Not to be confused with the 1975 Gene Hackman-starring murder mystery of the same name, “Night Moves” is the story of three idealistic environmentalists who decide that they need to make a grand statement to the world by destroying a hydroelectric dam, hence really sticking it to The Man through an act of eco-terrorism. But of course the story is about much more than just that one act, or even the particular reasons for committing said act. Instead this is a story about the characters who perpetuate this act, and what it means to them in a more existential way, as well as what the act does to them in a physical, worldly consequences kind of manner.
Josh (Jesse Eisenberg) and Dena (Dakota Fanning) are young hippie-ish folks living in the Pacific Northwest, Oregon specifically, and they seem to really care about the environment and the world they live in. They even go to private screenings of what appear to be homemade documentaries about how the Mother Earth is being destroyed by humans, projected on a poorly hung white sheet and watched by a group of dirty stoners who react to the movie with cynicism and cries of “what are we expected to do?” But while Dena sits front row and seems to take in the message of the documentary, Josh hangs back and rolls his eyes at the lack of answers and obstinate nature of the crowd. He’s obviously over these get togethers and the rhetoric. He desires action.
So Josh and Dena quietly yet assuredly gather the few items they need, which includes a sweet boat, and they take this out to the wilderness where they meet up with Josh’s friend Harmon (Peter Sarsgaard), and the three of them turn the boat into a bomb and carry out their plan to blow up a dam. For what exact purpose? Not said. Obviously they feel that striking a blow against mankind by destroying one of their attempts to wrangle nature is a noble pursuit, a worthy action in the cause for nature, an angry statement against the fact that there are over two dozen golf courses in a piece of land considered to be a desert, a hopeful wake up call for people to get angrier, to decide to do something for themselves? Hell, even AFTER that action is taken, the intended results are still muddled and ambiguous, becoming even more so when their actions turn out to have unintended consequences that rattles them.
Suffice to say there are more than a few things going on in this movie, which stylistically goes in the opposite direction, with very simplistic, clean, beautiful shots and sequences, often worked out in silence and with a mastery of visual communication; one feels that writer/director Kelly Reichardt (Meek’s Cutoff) would rather do away with dialogue all together and just make a silent movie, and that wouldn’t be a bad thing considering how good she is at telling us what a character is thinking or feeling with just visuals. We don’t need Josh to express his internal turmoil and anger when a simple shot of his trembling hands does all the work. And obviously it helps to have an actor as good as Eisenberg, and Fanning and Sarsgaard are both great as well, giving us real performances of rounded out characters, which helps makes all the drama and suspense that much more intense.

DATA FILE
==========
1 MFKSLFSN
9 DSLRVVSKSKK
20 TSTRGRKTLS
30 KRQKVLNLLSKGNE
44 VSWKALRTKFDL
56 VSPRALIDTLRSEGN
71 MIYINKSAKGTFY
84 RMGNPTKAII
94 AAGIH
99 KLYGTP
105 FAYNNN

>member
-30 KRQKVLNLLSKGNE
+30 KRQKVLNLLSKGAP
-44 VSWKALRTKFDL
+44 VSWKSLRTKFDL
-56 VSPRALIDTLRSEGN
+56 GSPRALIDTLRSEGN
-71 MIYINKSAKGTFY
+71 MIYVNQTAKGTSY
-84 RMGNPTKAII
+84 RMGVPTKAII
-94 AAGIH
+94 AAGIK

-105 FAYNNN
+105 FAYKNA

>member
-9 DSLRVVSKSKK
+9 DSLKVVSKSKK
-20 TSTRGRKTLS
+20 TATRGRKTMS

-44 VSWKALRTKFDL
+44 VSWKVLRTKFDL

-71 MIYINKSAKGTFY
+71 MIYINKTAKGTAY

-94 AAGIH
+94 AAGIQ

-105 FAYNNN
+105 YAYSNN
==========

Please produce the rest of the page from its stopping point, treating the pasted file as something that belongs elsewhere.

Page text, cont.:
And while the main themes definitely circle around the trio of characters pulling off this action and what it all means in the grand scheme, either to them as individuals or as a group, there is also more going on, what with Josh’s insistence on staying off grid as much as possible, but while also finding himself in occasional desperate need of a computer with an internet connection (thank you, libraries!), and also the fact that more and more places are being monitored, with more cameras being placed around the country, capturing our images wherever we go, recording our movements, making it harder and harder to “get lost,” especially when one finds himself with the NEED to get lost.
And there is definitely suspense and drama in this thing, whether it is during the planning and execution stages of their bombing, all shot and presented like a backwoods version of a heist movie, or in the aftermath of their act, especially as the story really then focuses on Josh and his increasing paranoia. Actually at this point we find out that he lives at a family farm, one of these sustainable communities that’s all about growing clean food and living off the land as much as possible, and it seems like it would be such a peaceful, fun, loving place to live, if only he wasn’t personally so weighed down by his doubt of his partners’ abilities to stay quiet and stick to their plans along with his increasing sense of a net coming down on him, as he freaks out internally whenever he hears a car pull up to the farm or drive by, convinced that THIS is it, here comes the hammer.
This is definitely the kind of movie that movie critics and cinephiles appreciate more than your average movie consumer, as can be seen here by the disparate scores on Rotten Tomatoes, because while it is a suspenseful thriller, almost Hitchcockian at times, it also takes its time and is reluctant to provide nice, clean answers. Hell, when the movie ended, I knew immediately that the final scene and especially the final shot of the movie, which is poetic and ambiguous and frightening in its own way, would be received pretty badly by many people who see it, especially those folks who only see a few movies in theaters each year anyway, people who don’t care so much about artistic ambiguity and instead just want to be “entertained.”
“Night Moves” is great because it is familiar yet different, a small yet smart story told very well by a director who knows her style and how she likes to tell her stories, and damn it all if it isn’t pleasurable to watch.